Jay, like Jeffress, had a rather narrow definition of what religious liberty means or, for that matter, what the term Christian encompasses. Catholics, for example, weren’t included. In 1777 in the New York constitutional convention, he fought hard to exclude Catholics from the state’s religious liberty protection. His proposed amendment would have forbidden Catholics to own land or exercise civil rights unless they took an oath repudiating the “dangerous and damnable doctrine that the pope…has power to absolve men from sins.” (The proposal failed on a 19-10 vote.)
Jeffress has attacked the Catholic Church as a “cult-like pagan religion,” so I can see why he thinks John Jay was a swell fellow. But Jay was wrong about religious liberty. We weren’t a Christian nation then, and we aren’t one now. Rather, we are a nation where some 2,000 different religious groups and traditions thrive and where millions of Americans follow no spiritual path at all.
Now, I’m not going to be drawn into the question of which religions are true and which religions are false. All of us have opinions about that and, like Jeffress, we’re free to express them.
Where Jeffress goes so wrong, however, is melding his personal religious beliefs so tightly with his political actions. He’s a born-again Christian and believes evangelical Christianity is the one true faith, so he’s going to do his damnedest to get someone with his faith perspective into the White House.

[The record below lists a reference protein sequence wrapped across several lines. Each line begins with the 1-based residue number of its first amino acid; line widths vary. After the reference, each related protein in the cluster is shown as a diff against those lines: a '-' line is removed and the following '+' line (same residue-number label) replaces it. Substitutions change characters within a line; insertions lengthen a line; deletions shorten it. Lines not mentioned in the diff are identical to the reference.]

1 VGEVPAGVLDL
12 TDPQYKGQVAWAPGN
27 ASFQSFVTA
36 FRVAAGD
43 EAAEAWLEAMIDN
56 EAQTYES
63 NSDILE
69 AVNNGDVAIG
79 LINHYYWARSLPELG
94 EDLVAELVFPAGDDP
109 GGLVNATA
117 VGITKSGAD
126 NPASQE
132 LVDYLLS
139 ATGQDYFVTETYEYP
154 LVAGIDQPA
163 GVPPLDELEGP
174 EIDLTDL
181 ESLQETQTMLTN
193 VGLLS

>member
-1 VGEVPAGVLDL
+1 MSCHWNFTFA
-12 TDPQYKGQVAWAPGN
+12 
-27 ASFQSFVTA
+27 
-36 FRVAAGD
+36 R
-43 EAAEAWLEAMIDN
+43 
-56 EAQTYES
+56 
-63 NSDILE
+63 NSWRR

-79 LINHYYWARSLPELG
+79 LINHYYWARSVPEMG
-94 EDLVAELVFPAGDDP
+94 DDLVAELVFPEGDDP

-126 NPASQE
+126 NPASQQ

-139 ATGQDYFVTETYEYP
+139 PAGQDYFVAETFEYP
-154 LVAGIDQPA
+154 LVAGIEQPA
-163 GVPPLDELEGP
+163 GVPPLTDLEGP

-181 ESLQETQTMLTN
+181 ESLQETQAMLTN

Jeffress wants this, not because of simple affection for fellow believers, but because he thinks his man will impose that one true faith on all Americans through government action. In keeping with his beliefs, he hopes his candidate will ban all abortions, deny civil rights to LGBT Americans, wedge religion into the public schools, fund religious academies, appoint Supreme Court justices like Antonin Scalia and generally take a bulldozer to the wall of separation between church and state.
If Jeffress’ dream comes true, all of us who fail to meet his religious test will be second-class citizens in our own land.
Here’s the bottom line: A candidate’s beliefs about religion should only matter if he or she plans to push them through government action. If a candidate is committed to church-state separation, you don’t have to worry much about whether he nods toward Rome, Mecca or Salt Lake City when he prays. Or even Dallas.
And that’s why I thank Jeffress. These days, many leaders in the powerful Religious Right movement think exactly as he does, but they don’t have the temerity to say it out loud. Jeffress reminds us that there is a mean streak in the Religious Right that is deep and wide.
Americans who thought that Religious Right bigotry and sectarian zealotry died with Jerry Falwell now know better.
So keep preaching, Brother Jeffress. Every time you open your mouth, another alarmed citizen joins Americans United for Separation of Church and State.
I won’t say amen to your politicization of religion, but you’re educating a lot of people about the challenges we face as a nation. With men like you on the loose, we need church-state separation now more than ever.